Because of the seriousness of the investigation and the confusion surrounding it, analysts, fans and anyone keeping up with the case were all under the impression that the team would be without Hill for at least a portion of the season. Even the Chiefs seemed to think they were going to miss the All-Pro wideout, which might have prompted them to draft speedster wide receiver Mecole Hardman in the second round.
But now that we know Hill will be playing this season, the expectations change drastically for Hardman — and other Chiefs players.
Whether it’s a fair or not, Hardman was compared to Tyreek Hill from the moment he was drafted. His 4.2 40-time at the combine, ability in the return game and overall game-breaking speed made comparisons to Hill low-hanging fruit. Pile on the uncertainty surrounding Hill, and you get sky-high expectations for a second-round pick.
With Friday’s NFL statement, those expectations go out the window.
Now, Hardman can train and practice without the pressure of replacing an All-Pro receiver. He no longer needs to contribute right away to a team trying to win a Super Bowl. The Chiefs have their clear-cut top three receivers (Hill, Travis Kelce, Sammy Watkins) meaning there’s no urgency for Hardman to find his way into a starting spot early. He can sit back and learn Andy Reid’s offense at his own pace — which should be better for his growth as a player.
With the kind of coverage the top three guys will demand on the field, there is a possibility Hardman will find room to operate and thrive in the offense this year. But with the minimal touches he is likely to have, there’s no reason to keep expectations as high as they were when he was drafted.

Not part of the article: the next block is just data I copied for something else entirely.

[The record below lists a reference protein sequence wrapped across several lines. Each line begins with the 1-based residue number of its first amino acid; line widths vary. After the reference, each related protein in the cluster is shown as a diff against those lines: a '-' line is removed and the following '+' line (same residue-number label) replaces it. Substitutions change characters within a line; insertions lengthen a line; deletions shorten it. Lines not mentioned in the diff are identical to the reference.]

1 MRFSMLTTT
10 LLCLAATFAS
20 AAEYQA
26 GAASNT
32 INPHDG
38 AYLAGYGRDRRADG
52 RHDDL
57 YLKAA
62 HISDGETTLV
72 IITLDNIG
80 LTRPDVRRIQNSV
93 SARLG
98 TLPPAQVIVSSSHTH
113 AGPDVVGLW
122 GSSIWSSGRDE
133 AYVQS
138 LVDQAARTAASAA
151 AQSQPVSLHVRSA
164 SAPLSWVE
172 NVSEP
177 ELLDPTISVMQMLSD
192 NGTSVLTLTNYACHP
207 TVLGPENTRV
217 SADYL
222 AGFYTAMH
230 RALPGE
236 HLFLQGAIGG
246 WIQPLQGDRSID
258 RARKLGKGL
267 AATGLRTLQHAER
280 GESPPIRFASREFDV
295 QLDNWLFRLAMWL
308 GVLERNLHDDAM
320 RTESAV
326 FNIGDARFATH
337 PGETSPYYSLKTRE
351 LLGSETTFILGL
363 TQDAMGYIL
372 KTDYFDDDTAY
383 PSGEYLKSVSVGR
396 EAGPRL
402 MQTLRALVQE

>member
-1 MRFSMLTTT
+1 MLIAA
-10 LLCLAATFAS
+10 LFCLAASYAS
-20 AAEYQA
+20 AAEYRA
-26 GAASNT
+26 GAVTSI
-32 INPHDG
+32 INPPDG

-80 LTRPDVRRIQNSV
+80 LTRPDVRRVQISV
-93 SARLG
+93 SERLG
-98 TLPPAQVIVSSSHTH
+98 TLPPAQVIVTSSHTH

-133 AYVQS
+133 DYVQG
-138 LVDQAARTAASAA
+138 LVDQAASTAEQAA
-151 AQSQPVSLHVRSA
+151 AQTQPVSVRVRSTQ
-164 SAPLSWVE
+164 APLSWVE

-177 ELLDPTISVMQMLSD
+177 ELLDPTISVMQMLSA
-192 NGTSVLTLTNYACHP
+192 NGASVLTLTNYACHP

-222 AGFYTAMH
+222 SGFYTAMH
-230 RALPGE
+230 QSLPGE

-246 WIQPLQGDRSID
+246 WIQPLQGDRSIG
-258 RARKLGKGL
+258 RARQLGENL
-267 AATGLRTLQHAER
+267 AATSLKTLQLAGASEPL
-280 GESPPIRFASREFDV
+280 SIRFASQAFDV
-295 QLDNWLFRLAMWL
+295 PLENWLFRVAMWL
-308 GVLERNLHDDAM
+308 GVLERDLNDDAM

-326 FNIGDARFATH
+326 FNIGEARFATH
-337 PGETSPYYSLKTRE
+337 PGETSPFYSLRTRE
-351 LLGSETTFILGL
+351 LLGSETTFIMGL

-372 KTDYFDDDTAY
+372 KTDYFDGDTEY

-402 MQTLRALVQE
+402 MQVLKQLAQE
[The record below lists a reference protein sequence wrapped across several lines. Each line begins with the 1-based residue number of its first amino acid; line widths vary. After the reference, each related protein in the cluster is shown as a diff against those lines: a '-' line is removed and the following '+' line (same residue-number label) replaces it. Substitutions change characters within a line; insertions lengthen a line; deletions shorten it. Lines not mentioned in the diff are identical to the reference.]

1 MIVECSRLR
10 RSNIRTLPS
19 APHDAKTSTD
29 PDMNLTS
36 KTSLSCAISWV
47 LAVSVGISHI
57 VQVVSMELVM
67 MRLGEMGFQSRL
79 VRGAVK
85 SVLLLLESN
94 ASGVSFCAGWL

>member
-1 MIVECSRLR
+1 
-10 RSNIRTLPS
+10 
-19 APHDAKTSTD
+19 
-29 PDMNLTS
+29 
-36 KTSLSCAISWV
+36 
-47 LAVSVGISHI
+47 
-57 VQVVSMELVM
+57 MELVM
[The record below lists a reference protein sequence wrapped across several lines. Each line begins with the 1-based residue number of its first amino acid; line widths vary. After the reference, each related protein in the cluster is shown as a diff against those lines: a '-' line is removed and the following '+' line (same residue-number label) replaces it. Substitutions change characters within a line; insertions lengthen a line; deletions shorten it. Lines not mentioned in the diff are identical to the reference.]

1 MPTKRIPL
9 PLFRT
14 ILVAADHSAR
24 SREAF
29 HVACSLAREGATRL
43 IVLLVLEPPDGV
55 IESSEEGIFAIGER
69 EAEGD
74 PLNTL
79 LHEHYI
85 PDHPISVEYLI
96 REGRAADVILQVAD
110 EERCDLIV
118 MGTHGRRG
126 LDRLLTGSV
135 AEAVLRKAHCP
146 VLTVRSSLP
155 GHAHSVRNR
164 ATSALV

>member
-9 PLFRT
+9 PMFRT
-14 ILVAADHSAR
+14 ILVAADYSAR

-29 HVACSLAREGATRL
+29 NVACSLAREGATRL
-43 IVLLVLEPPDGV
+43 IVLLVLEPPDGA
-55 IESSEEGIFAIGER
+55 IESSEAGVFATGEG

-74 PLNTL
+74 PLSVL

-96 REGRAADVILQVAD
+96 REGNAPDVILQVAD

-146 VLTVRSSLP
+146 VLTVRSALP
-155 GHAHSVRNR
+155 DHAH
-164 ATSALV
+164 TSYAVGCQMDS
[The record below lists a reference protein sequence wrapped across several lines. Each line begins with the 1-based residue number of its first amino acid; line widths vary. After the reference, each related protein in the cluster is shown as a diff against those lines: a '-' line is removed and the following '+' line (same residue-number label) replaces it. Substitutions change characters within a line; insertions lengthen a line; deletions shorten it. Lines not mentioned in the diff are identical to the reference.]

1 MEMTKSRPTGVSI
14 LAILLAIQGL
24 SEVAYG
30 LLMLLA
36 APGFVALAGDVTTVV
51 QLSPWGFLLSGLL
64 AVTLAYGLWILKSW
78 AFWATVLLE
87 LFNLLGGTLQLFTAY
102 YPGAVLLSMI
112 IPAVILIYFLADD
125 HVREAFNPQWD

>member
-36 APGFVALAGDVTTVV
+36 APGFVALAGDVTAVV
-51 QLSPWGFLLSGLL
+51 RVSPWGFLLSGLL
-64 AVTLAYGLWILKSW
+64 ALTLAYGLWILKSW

While fans may not expect Watkins to obtain the production he would have gotten without Hill on the roster, there is more pressure for Watkins to live up to his contract.
Before the NFL’s decision, it was pretty obvious that Watkins was going to get more touches than he did last year. He was clearly going to be the best wide receiver on the team — and possibly the best receiving option overall behind Kelce, who is recovering from offseason ankle surgery.
Yes... people may have been expecting his production to get a boost, but there wasn’t the pressure of having to earn a spot on a team deep at his position. If the Chiefs decided to get rid of Hill, there would have been no other obvious premier threat on the outside, forcing them to either hope Hardman panned out or extend Watkins to give Mahomes the weapons he’d need.
Now, Watkins has to stand out this year if he wants to remain on the team — let alone get a big contract. With Hill’s return, Watkins once again becomes the third receiving option on offense, making him much more vulnerable to being replaced by any of the young pass-catchers on the team. It’s much easier to justify paying your best receiver big money than it is a third or fourth option.
The Chiefs are going to need a good reason to keep Watkins around with the kind of money they’re paying him, giving him higher expectations than a lot of other guys on the depth chart.
Not many people thought Mahomes was going to repeat his MVP performance from last year — with or without his number one wide receiver. But expectations are always high for a defending league MVP — and when Hill got the okay to play this upcoming season, they got even higher.
It’s hard to have the greatest expectations for a quarterback that loses his best wide receiver after a historic season. But now that we know Mahomes will have his favorite wide receiver available, there is no excuse for the third-year QB not to play great.
Even when Hill’s fate was still up in the air, the Chiefs had 6-1 odds to win the Super Bowl, so there’s no doubt that they are expected to contend with him in the lineup. With Hill in it, the Chiefs’ wide receiver corps is that much deeper — which has prompted people to begin calling it The Legion of Zoom.
With weapons like that, it’s hard not to be hopeful that Mahomes will once again put up astronomical numbers.